However, in the past month I've been profoundly at odds with two protest movements in particular: the opposition movement in Thailand and the secessionist movement in Bolivia.
The New York Times summed up the campaign of the Thai People's Alliance for Democracy (P.A.D.) against Prime Minister Samak Sundarajev well with the headline "Power of the People Fights Democracy in Thai Protests" (note the absence of the word "for"). The political camps in this latest flash point are contradictory to say the least, but one thing is clear: a powerful contingent of the opposition does not believe in one person, one vote, because such a system gives the rural majority "too much" of a voice.
Why shouldn't Thailand's rural majority have a voice? Why, indeed, shouldn't they have the biggest voice? Their votes, it is said by P.A.D. supporters, can be bought. What does that mean? In at least one conversation I've had with an opposition supporter, at a discussion in New York organized around the last coup, "buying votes" was taken to include providing the rural masses with healthcare, as the deposed PM Thaksin Shinawatra did. In other words, responding to the needs of the poor and then receiving the votes of the poor is sketchy, outside the natural order of things, inherently corrupt.
That's not to say that Thaksin couldn't be a thug when he wanted or that he wasn't, in fact, corrupt. His anti-drug crackdown was unnecessarily brutal. And anyone turned off by Berlusconi's marriage of media tycoon-ery and politics in Italy will see striking parallels with the Thaksin TV empire's fuzzy borders with his administration. But the picture of, as the Times says, "haves and have-nots, with the haves rising up against the poorer classes" is disgusting.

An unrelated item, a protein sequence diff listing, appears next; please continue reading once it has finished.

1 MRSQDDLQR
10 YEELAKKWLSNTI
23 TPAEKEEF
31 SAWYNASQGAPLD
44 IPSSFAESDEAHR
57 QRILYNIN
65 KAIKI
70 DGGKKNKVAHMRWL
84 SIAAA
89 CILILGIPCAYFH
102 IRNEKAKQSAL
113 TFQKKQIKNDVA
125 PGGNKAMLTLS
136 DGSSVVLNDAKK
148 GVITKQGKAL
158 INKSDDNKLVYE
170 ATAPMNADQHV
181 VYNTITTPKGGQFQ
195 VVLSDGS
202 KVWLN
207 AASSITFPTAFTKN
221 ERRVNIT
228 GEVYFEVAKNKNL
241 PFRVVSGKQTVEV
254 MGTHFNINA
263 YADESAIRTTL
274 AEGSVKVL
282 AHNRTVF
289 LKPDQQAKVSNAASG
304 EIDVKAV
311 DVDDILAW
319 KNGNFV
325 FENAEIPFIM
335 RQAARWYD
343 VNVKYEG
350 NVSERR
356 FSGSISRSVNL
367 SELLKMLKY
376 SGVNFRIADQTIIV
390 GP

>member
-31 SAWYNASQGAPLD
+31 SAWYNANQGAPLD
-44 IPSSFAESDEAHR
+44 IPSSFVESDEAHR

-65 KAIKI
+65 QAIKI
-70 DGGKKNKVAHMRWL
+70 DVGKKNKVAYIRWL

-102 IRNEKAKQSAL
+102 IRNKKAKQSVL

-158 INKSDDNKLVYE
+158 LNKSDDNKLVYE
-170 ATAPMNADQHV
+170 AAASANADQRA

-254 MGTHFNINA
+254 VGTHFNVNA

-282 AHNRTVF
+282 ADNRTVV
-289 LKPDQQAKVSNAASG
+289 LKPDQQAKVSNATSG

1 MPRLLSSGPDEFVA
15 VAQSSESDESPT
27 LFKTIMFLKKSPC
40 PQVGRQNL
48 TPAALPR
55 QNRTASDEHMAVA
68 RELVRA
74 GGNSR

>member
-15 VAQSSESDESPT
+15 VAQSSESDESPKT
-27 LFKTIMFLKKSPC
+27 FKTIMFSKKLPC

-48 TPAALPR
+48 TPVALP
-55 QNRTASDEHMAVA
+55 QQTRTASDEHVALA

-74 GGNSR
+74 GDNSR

It reminds me of a nineteenth century book called Life in the Argentine Republic in the Days of the Tyrants or Civilization and Barbarism By D.F. Sarmiento that I had to read for a Latin American history class in college. In the book, the civilized capital of Argentina is contrasted by Sarmiento with the "barbaric" interior, from which "tyrants" and cowboys and Indians spring. As in Thailand's case, the rural-based "tyrants" of the Argentine book are indeed less than admirable, trampling on the law with abandon. But the bankruptcy of Argentina's Europeanized elite, with whom Sarmiento proudly identifies, is even more apparent.
Which brings me to Bolivia. There, in Santa Cruz but also elsewhere, we see a bourgeoisie remarkably similar to that of Chile before 1973: disdainful, fearful of change---and ready for the U.S. to intervene, practically begging for the Yankees to sweep in. And it seems that America has done just that, if Evo Morales' recent expulsion of Ambassador Goldberg for meddling is any sign.
Thankfully, Latin America seems to have rallied around Morales, a leader worthy not only of support but also real admiration. Brazil in particular has shown courage in speaking up, shelving for now the benefits that have come with being Bush's "good" left-leaning government on the continent. In fact, this is not the first time that Lula has stepped up for Bolivia when it has been in need. In a February interview in Monthly Review, Bolivian VP Garcia said that support from Brazil, along with the support of other countries like Chile and Argentina, held back the tide of "extremists."
It is this sort of solidarity, but also sense of purpose, that Southeast Asia needs in order to preserve its democratic gains, put elites in their place (which by rights should be toward the back of the line), move beyond a superficial populism---like that epitomized by Thaksin---and begin to achieve real fairness.